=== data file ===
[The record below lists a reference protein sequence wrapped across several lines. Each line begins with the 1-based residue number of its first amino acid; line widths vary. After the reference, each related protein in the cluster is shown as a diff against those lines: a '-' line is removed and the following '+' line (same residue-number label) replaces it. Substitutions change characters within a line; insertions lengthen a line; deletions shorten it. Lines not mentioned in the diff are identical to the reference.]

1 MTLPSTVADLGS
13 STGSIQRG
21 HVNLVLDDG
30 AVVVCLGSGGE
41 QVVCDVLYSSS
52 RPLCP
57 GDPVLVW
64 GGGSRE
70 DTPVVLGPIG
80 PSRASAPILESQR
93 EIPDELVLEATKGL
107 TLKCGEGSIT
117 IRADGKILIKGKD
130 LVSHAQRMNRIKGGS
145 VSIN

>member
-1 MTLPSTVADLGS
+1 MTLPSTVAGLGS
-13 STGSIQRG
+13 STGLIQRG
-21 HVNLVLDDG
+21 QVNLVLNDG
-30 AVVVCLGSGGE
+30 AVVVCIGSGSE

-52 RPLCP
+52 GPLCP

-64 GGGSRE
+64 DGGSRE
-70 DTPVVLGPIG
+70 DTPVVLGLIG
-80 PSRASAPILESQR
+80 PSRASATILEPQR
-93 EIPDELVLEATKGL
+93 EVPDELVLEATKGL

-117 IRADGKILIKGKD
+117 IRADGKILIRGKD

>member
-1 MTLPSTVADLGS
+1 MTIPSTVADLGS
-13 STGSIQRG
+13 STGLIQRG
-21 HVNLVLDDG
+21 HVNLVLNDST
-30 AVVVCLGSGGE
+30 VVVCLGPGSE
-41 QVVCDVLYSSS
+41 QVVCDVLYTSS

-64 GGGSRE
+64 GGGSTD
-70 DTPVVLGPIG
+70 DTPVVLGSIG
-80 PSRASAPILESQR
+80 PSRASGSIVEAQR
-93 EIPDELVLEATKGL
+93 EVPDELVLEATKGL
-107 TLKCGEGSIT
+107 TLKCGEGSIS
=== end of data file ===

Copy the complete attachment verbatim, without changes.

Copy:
[The record below lists a reference protein sequence wrapped across several lines. Each line begins with the 1-based residue number of its first amino acid; line widths vary. After the reference, each related protein in the cluster is shown as a diff against those lines: a '-' line is removed and the following '+' line (same residue-number label) replaces it. Substitutions change characters within a line; insertions lengthen a line; deletions shorten it. Lines not mentioned in the diff are identical to the reference.]

1 MTLPSTVADLGS
13 STGSIQRG
21 HVNLVLDDG
30 AVVVCLGSGGE
41 QVVCDVLYSSS
52 RPLCP
57 GDPVLVW
64 GGGSRE
70 DTPVVLGPIG
80 PSRASAPILESQR
93 EIPDELVLEATKGL
107 TLKCGEGSIT
117 IRADGKILIKGKD
130 LVSHAQRMNRIKGGS
145 VSIN

>member
-1 MTLPSTVADLGS
+1 MTLPSTVAGLGS
-13 STGSIQRG
+13 STGLIQRG
-21 HVNLVLDDG
+21 QVNLVLNDG
-30 AVVVCLGSGGE
+30 AVVVCIGSGSE

-52 RPLCP
+52 GPLCP

-64 GGGSRE
+64 DGGSRE
-70 DTPVVLGPIG
+70 DTPVVLGLIG
-80 PSRASAPILESQR
+80 PSRASATILEPQR
-93 EIPDELVLEATKGL
+93 EVPDELVLEATKGL

-117 IRADGKILIKGKD
+117 IRADGKILIRGKD

>member
-1 MTLPSTVADLGS
+1 MTIPSTVADLGS
-13 STGSIQRG
+13 STGLIQRG
-21 HVNLVLDDG
+21 HVNLVLNDST
-30 AVVVCLGSGGE
+30 VVVCLGPGSE
-41 QVVCDVLYSSS
+41 QVVCDVLYTSS

-64 GGGSRE
+64 GGGSTD
-70 DTPVVLGPIG
+70 DTPVVLGSIG
-80 PSRASAPILESQR
+80 PSRASGSIVEAQR
-93 EIPDELVLEATKGL
+93 EVPDELVLEATKGL
-107 TLKCGEGSIT
+107 TLKCGEGSIS